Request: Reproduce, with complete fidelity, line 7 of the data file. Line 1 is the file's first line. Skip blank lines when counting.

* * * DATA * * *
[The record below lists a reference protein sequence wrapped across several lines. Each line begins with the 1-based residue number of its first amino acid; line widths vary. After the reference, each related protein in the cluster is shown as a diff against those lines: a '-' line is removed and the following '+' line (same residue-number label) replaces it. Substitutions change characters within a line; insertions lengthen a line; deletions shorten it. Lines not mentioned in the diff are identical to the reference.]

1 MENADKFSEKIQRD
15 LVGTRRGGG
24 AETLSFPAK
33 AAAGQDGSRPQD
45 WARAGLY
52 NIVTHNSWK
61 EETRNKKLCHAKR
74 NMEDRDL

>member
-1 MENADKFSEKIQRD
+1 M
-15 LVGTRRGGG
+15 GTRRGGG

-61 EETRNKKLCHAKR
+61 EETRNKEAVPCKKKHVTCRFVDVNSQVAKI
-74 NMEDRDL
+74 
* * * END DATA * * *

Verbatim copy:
52 NIVTHNSWK